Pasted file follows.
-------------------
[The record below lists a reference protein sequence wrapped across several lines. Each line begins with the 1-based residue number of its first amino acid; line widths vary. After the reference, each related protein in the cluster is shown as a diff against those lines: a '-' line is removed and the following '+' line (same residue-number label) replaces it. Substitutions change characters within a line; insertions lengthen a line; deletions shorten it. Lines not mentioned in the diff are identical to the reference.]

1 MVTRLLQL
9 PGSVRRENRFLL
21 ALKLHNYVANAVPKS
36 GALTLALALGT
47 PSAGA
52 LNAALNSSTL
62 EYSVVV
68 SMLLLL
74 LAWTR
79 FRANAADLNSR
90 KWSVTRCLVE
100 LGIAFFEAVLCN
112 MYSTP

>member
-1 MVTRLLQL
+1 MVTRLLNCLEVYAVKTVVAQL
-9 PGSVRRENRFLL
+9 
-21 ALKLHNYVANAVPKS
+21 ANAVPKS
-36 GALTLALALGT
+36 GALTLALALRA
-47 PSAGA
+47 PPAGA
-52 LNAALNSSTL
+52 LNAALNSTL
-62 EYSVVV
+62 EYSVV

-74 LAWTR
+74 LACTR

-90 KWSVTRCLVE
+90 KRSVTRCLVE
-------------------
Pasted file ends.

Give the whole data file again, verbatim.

[The record below lists a reference protein sequence wrapped across several lines. Each line begins with the 1-based residue number of its first amino acid; line widths vary. After the reference, each related protein in the cluster is shown as a diff against those lines: a '-' line is removed and the following '+' line (same residue-number label) replaces it. Substitutions change characters within a line; insertions lengthen a line; deletions shorten it. Lines not mentioned in the diff are identical to the reference.]

1 MVTRLLQL
9 PGSVRRENRFLL
21 ALKLHNYVANAVPKS
36 GALTLALALGT
47 PSAGA
52 LNAALNSSTL
62 EYSVVV
68 SMLLLL
74 LAWTR
79 FRANAADLNSR
90 KWSVTRCLVE
100 LGIAFFEAVLCN
112 MYSTP

>member
-1 MVTRLLQL
+1 MVTRLLNCLEVYAVKTVVAQL
-9 PGSVRRENRFLL
+9 
-21 ALKLHNYVANAVPKS
+21 ANAVPKS
-36 GALTLALALGT
+36 GALTLALALRA
-47 PSAGA
+47 PPAGA
-52 LNAALNSSTL
+52 LNAALNSTL
-62 EYSVVV
+62 EYSVV

-74 LAWTR
+74 LACTR

-90 KWSVTRCLVE
+90 KRSVTRCLVE